The data on our nation’s schools clearly indicate a problem with current teaching and learning. For example
• The nation’s high school graduation rate in 2012-2013 was 81%, the highest level since states adopted a new uniform way of calculating graduation rates.
• In 2014, our nation’s cognitive skills and educational attainment ranking was fourteenth out of the forty countries ranked.
• In 2015, 25% of twelfth grade students performed at or above the Proficient achievement level in mathematics and 37% in reading.
One-out of five students is not graduating from high school, and of those who are graduating, only one-in-four is proficient in mathematics. Despite improvements in technology, curriculum innovation, and educational resources available, the majority of schools are not soaring. Despite more money budgeted to improve education, so many of our schools continue to lag behind. Why? As I frequently say to educators, “School organizations and school personnel are stuck in the mindset of chickenship, not EAGLESHIP.” Too many schools are set in chickenship. EAGLESHIP personnel and practices are needed to help them soar.
I believe the majority of school organizations lack a clear focus of leadership, of teaching and learning goals and of communication. The tendency is to search for the latest solution to improve the teaching and learning; school personnel are often heard talking about the latest fad—the latest programs and strategies expected to improve a school’s success. Through the decades, ideas such as open classrooms, workstations, cooperative learning and other fads have come and gone.
There have been waves of new resources, programs, and strategies successfully investigated and implemented as a means to improve the quality of authentic teaching and learning. These ideas have worked for some schools, possibly many, and the thinking is that they will work for all. Educators think, "This is what worked for so-and-so, let’s try that!" A similar line of thinking is often used with diet fads that come and go. However, whether with diets or with education, there is no set program that works for everyone.
There are fundamentals that must be part of the decision-making process and the implementation. When schools ignore these principles, the programs and strategies are seen as a fix, too often a desired, immediate fix. Many are selected with the "fix-it" line of thinking. “This will fix our school’s academic dilemma.”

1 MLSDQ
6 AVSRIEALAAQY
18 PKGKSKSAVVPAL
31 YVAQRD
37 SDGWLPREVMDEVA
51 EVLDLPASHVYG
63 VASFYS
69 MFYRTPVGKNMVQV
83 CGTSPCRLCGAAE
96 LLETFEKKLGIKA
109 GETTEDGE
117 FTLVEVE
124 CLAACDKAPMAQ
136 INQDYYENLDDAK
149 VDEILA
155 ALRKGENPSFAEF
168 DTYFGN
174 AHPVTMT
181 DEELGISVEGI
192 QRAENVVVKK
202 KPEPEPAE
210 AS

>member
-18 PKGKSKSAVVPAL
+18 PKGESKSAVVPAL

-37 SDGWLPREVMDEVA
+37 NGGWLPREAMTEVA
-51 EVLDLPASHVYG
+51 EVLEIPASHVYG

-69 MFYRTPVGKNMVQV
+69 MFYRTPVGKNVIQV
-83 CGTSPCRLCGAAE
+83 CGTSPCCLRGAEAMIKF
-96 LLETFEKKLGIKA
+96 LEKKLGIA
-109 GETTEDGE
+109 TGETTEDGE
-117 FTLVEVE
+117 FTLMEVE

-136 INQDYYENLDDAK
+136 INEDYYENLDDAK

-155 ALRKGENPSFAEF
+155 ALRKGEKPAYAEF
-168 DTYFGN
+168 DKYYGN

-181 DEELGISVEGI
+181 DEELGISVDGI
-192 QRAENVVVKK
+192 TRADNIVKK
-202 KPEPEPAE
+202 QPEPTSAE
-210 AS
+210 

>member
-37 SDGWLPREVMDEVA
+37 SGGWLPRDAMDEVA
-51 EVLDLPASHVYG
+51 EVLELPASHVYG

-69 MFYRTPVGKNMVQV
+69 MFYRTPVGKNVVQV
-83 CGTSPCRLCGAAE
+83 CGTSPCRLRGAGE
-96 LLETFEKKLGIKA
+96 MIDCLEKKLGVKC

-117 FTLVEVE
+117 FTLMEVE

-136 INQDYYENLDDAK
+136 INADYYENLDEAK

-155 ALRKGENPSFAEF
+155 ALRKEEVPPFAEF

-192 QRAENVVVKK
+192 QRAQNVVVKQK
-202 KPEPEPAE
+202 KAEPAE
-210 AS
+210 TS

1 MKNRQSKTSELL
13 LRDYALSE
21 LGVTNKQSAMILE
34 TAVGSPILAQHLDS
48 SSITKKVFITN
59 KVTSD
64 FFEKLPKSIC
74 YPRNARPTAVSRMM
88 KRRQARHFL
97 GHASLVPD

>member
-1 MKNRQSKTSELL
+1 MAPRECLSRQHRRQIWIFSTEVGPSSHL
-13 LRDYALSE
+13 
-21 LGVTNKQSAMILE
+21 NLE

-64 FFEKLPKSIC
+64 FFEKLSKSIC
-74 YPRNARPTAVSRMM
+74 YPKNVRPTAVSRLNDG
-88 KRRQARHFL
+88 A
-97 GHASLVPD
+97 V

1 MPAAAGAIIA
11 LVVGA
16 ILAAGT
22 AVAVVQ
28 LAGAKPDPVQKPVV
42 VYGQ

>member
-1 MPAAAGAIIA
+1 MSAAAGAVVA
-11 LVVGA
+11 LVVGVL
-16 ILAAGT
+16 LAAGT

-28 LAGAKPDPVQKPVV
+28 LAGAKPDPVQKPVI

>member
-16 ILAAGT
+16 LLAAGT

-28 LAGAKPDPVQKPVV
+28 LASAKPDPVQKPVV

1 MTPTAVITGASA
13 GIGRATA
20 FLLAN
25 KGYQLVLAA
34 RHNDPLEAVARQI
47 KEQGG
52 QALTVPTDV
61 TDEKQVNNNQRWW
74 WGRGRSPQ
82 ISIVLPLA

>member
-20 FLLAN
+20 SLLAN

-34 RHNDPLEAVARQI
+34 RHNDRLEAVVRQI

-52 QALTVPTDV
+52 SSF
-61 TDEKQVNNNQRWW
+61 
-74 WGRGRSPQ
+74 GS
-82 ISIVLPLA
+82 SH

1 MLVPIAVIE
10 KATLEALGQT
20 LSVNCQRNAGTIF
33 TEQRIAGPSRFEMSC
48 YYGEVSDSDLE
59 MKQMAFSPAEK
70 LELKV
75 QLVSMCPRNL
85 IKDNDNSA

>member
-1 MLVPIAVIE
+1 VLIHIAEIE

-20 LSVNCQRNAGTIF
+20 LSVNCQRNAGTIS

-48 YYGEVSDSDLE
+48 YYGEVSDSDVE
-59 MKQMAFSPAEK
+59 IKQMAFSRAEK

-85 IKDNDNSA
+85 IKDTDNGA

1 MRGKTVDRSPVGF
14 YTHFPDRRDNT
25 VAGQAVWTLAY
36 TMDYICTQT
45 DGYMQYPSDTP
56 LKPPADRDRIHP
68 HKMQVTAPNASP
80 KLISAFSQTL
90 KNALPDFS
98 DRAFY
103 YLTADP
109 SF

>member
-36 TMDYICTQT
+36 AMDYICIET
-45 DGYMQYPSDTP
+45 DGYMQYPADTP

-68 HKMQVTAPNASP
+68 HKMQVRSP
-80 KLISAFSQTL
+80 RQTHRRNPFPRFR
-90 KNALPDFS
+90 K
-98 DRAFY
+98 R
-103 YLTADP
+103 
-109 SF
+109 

I am currently working with Dr. Denise Forrest, founder of T.E.L.L., (tellourchildren.org) on a book, premiering this summer that will feature the evolutionary journey of Jostens Renaissance schools since January 20, 1984. Dr. Forrest cites Everyday Math as a good example of this “fix it” syndrome. This was an elementary school mathematics program popular in the late 1990s. It remains in some schools today as their curricular resource, while other schools could not get rid of the curriculum soon enough. Why the two drastically different points of view? Designers of Everyday Math spiraled each day’s instruction in three parts: review, new learning, and plant the seed for future learning. However, teachers who were not trained with this fundamental principle believed they were to teach the day’s topics, and to these teachers, the instruction made no sense. The day’s topics were thought of as random lists and not cohesive. Yet, many teachers, who were properly trained and reminded of the principles, experienced the intended success in the program.
All programs or strategies have a set of principles to describe the context for success. The personnel implementing them must be aware of theses principles. They must also agree with the principles, or in the end, it will be just another fad.
Principles provide the foundation for why and how something works. Principles are much like natural laws - for example the law of gravity. Regardless of whether you know it, understand it or even agree with it; the law, like the principle, is no respecter of persons and always applies. Principles are timeless and self-evident; they apply every time and everywhere. They are the foundation for decision-making and truth.